[PET] Negative Results in Security and Privacy

Sören Preibusch Soeren.Preibusch at cl.cam.ac.uk
Mon Jun 6 21:01:56 BST 2011


Adam, Matthew, Günter, Steven, and dear list,

Good point. We validated offline to the furthest possible extent -- in the
case of salary, this meant plausibility checks. In the absence of online
checks during submission, a malicious user could have submitted "asdgh" as
her salary without any penalty. None of such values was encountered. 

Regarding payment information, the majority of the participants paid cash to
the experimenter. Results are independent of the payment instrument.

No differences were found regarding the choice of DVD (type or base price),
and yes, these are important things to test for.

If we perform science rather than engineering, I would avoid the phrase "X
has shown that Y". In particular as previous studies did suffer from
experimenter bias as the (purchase and data) transaction was with the
laboratory staff rather than with a commercial data controller. Similarly,
results naturally differ if consumers have to make privacy decisions for
themselves or if they are guided by the privacy rating provided by an
intermediary, such as a product search engine or privacy seals (with all the
contradictions they include).

Sören

PS: square wheels work pretty well depending on the road
<http://en.wikipedia.org/wiki/File:Rolling-Square.gif>


-----Original Message-----
From: pet-bounces at lists.links.org [mailto:pet-bounces at lists.links.org] On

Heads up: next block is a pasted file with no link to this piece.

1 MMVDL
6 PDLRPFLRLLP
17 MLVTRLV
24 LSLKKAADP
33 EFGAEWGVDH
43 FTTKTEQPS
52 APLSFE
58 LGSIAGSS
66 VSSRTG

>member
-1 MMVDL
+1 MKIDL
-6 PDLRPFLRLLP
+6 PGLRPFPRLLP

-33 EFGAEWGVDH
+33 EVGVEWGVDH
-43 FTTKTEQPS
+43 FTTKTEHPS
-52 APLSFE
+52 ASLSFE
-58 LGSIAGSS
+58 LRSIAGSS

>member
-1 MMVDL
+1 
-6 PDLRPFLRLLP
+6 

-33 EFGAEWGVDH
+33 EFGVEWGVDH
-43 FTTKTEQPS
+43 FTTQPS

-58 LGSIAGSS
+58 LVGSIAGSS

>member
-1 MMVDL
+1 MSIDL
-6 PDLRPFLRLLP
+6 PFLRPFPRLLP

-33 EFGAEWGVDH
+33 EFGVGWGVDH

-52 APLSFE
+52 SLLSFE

Behalf Of Adam Shostack
Sent: 30 May 2011 19:29
To: Discussion of privacy enhancing technologies
Subject: Re: [PET] Negative Results in Security and Privacy

Thanks for sharing this paper!

I don't think that the experiment allows us to make broad
generalizations.  In the "privacy sensitive" case you ask for date of
birth and monthly salary, but people could have lied about their
answers while saving a euro.  Additionally, since the participants
were already giving up privacy in providing payment information, the
additional intrusion may have seemed irrelevant.

I do think it's an interesting setup and probably worth further
investigation to tease out questions like what happens if subjects
could pay with cash, does the DVD subject matter impact their choices,
or what happens if the experimenters engaged in validation of the
information submitted?

Adam

On Mon, May 30, 2011 at 06:44:13PM +0100, Sören Preibusch wrote:
| When looking for negative results, inter alia, our recent field experiment
| did reveal: consumers do not prefer privacy-friendly retailers even if
| everything else is the same
| <http://ideas.repec.org/p/iza/izadps/dp5017.html>, "Unwillingness to Pay
for
| Privacy: A Field Experiment".
| 
| So, yes, such findings are relevant.
| 
| Sören
| 
| -----Original Message-----
| From: pet-bounces at lists.links.org [mailto:pet-bounces at lists.links.org] On
| Behalf Of Matthijs R. Koot
| Sent: 15 May 2011 17:16
| To: Discussion of privacy enhancing technologies
| Subject: [PET] Negative Results in Security and Privacy
| 
| Hi pet at lists.links.org,
| 
| Biomedicine has a Journal of Negative Results in Biomedicine:
| 
| http://www.jnrbm.com/
| 
| Could a "Journal of Negative Results in Security and Privacy" (and/or
| Surveillance) be viable? Topic for a panel discussion at PETS 2011?
| 
| Best regards,
| Matthijs R. Koot
| University of Amsterdam, NL
| _______________________________________________
| PET mailing list
| PET at lists.links.org
| http://lists.links.org/mailman/listinfo/pet
| 
| _______________________________________________
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